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Shakespeare on the Lawn brings “Macbeth” to Grounds

Director Holly Teti explores “heterotopia” in an outdoor staging of the Scottish play

<p>Audience members lounged on picnic blankets or folding chairs as the action unfolded against the University Chapel, framed by falling flower petals, twisting tree branches and a slow, golden sunset.</p>

Audience members lounged on picnic blankets or folding chairs as the action unfolded against the University Chapel, framed by falling flower petals, twisting tree branches and a slow, golden sunset.

“Double, double, toil and trouble…” the University’s student-run theatre organization Shakespeare on the Lawn mounted a powerful production of “Macbeth” in Pavilion Garden I this weekend, bringing one of the Bard’s greatest tragedies to Grounds for a three-afternoon run. Audience members lounged on picnic blankets or folding chairs as the action unfolded against the University Chapel, framed by falling flower petals, twisting tree branches and a slow, golden sunset.

Director and second-year College student Holly Teti called the production “a play about how characters behave in different spaces.”

Teti’s “Macbeth” engaged with space and place in an exploration of “heterotopia” — a concept Teti first encountered in an art history lecture on ancient Egyptian tombs and religious spaces. In the “Macbeth” program, Teti described heterotopias as “spaces that invite or even force us to behave in a specific way.” 

Characters engaged with a variety of such spaces in the “Macbeth.” Lady Macbeth rages in her painting studio while maintaining order in her dining room. Spirits reign in the forest, where military generals sought witches to tell their fortunes. Murders bloody both bedrooms and battlefields.

“[We worked to] enhance the production by inserting more heterotopias and by blurring the heterotopias that exist in the text, like the line between the spiritual world that the witches exist in and the human world,” Teti said. 

These blurred lines extended to the division between the world onstage and off — with no backstage area or wings, actors prepared for their entrances behind the audience in plain sight, immersing theatergoers in the world of the play.

“Macbeth” featured a string of haunting images, from the first ethereal entrance of the witches to Malcolm's blood-tainted coronation. Witches circle a cauldron in swishing robes of green, purple and mustard yellow. Banquo’s spirit, collar crusted with blood, points a finger at Macbeth in silent accusation. In a tableau to close Act I, everyone except the witches bow to the king on his stolen throne.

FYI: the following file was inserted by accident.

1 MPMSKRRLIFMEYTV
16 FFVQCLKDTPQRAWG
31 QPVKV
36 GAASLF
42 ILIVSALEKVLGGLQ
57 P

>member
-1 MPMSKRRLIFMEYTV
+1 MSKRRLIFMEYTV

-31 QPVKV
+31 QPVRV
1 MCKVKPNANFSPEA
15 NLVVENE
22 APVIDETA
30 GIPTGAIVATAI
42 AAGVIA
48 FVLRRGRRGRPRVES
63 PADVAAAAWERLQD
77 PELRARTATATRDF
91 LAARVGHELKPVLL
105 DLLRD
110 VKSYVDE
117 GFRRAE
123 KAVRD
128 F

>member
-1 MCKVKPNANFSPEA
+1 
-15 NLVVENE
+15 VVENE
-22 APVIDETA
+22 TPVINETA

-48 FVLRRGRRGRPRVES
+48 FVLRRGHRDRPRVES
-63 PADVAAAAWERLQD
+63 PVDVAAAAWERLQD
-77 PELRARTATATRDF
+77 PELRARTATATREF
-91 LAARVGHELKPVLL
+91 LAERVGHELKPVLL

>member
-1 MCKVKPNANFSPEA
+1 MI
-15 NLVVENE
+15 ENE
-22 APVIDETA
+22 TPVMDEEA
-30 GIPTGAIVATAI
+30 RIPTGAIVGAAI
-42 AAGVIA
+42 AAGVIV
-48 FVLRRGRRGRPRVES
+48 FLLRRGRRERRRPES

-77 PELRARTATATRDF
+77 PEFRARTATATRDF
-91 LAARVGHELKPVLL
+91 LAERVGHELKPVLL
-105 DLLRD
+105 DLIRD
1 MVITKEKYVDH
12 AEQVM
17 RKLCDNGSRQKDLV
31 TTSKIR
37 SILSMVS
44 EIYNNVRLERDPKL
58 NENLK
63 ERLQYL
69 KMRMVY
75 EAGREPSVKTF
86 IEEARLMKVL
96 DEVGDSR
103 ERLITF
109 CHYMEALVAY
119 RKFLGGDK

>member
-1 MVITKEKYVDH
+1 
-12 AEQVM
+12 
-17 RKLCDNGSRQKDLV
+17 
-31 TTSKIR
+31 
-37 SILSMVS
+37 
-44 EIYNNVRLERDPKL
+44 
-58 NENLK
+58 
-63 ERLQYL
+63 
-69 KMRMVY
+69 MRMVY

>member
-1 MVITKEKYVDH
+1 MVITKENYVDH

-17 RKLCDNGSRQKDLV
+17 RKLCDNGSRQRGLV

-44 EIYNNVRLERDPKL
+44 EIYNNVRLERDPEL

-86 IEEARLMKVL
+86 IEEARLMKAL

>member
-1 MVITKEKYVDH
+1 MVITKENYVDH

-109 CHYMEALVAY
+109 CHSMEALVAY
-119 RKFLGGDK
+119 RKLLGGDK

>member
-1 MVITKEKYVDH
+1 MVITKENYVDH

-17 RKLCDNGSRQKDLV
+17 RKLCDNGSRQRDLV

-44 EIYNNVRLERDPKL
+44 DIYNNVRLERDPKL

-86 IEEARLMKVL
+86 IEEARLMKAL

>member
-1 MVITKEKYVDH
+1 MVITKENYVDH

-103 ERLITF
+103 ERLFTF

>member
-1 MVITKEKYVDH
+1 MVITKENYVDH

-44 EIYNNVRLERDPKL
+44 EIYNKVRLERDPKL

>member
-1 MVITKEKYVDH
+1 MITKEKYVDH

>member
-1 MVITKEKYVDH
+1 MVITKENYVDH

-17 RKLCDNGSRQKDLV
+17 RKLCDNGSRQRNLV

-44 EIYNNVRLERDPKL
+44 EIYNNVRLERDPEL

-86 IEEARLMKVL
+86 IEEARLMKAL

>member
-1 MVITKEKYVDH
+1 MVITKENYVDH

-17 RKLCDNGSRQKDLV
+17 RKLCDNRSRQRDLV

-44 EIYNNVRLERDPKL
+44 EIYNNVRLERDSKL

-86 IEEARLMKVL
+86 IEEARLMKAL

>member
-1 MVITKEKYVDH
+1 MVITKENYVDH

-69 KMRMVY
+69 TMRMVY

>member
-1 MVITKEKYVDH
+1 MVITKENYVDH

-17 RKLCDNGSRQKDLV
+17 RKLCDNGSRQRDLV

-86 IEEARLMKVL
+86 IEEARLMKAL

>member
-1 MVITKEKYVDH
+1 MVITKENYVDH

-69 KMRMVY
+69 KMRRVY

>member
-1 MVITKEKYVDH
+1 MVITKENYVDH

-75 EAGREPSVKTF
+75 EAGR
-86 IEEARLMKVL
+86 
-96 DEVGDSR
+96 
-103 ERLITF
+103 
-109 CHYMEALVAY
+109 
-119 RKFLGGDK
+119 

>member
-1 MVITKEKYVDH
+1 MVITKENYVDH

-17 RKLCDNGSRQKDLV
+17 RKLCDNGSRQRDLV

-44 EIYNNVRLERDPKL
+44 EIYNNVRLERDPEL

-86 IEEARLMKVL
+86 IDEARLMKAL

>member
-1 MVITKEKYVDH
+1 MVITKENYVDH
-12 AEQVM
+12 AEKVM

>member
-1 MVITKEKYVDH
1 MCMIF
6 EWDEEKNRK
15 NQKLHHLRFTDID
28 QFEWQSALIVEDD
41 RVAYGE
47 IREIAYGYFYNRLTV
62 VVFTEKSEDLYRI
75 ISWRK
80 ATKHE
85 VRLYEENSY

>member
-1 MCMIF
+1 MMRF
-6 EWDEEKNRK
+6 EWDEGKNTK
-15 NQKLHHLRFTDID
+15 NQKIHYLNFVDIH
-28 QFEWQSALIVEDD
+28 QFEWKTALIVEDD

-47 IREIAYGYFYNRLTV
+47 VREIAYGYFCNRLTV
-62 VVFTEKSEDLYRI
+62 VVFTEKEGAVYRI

As Macbeth, third-year College student Becca Davis delivered heart-wrenching soliloquies with their face twisted in pain. Davis’ tortured physicality expressed the murder-king’s agonizing guilt, and their increasing agitation showed Macbeth’s descent into crippling paranoia.

Third-year College student Sivan Ben-David demonstrated a masterful command of Shakespeare’s language as Lady Macbeth. Ben-David played the ambitious noblewoman with harrowing intensity, calculating every murderous move necessary to make herself Queen of Scotland.

While Davis’ Macbeth tortured himself over murdering Duncan, Ben-David’s Lady Macbeth smirked to herself, shining with the self-satisfaction of a successful schemer. Ben-David also displayed her dramatic chops in Act II, when Lady Macbeth’s own conscience catches up to her. 

“Will these hands ne’er be clean?” she screamed, shaking as she punctured holes in her canvas before dissolving into sobs on the floor of her studio.

Other actors also delivered standout performances. Fourth-year McIntire student Ria Kharosekar was particularly chilling as the ghost of Banquo. The three witches — third-year College student Kathleen McNerney, third-year Engineering student Miranda Khoury, and first-year College student Muyang Chen — floated across the garden like woodland Fates, chanting prophecies in eerie unison verse. In a refreshing comedic interlude, third-year College student Zachary Wood staggered across the stage as a drunken Porter — his gleeful refrain of “Knock, knock!” had the audience in stitches.

Scenic design by fourth-year College student Zoe Calderazzi and costuming by second-year College student H.C. Slayton painted a picture of war-torn Scotland using the color palette of the Pavilion itself. The generals’ brown, blue and white costumes picked up the shades of the bricks, sky, and garden gates, complimenting the pink blossoms overhead and green grass underfoot. 

Minimalist sets implied Teti’s heterotopias with stunning attention to detail — in her studio, Lady Macbeth rendered the University chapel on her canvas, capturing it from the audience’s exact point of view. Sound design by third-year College student Re Trochlil underscored the action with a textured soundscape of percussion including a cabasa and a Tibetan singing bowl.

One of the most impressive production elements in “Macbeth” was its sword fight sequences, which fight choreographer and fourth-year College student Chris Lin described as “a lot of fun” but “difficult” to coordinate.

“I had to train eight different actors to do four different fights,” Lin said, noting that he designed the fights to be relatively short to focus on their purpose in advancing the story.

Shakespeare on the Lawn’s “Macbeth” served the organization’s mission of bringing “free, live, classical theatre” to the University and Charlottesville community. Only one thing threatened to break the play’s theatrical illusion — the omnipresent background clamor of Alderman Library construction.

CORRECTION: A previous version of this article referred to Sivan Ben-David as a second-year but she is actually a third. The article has been updated to reflect this change. 


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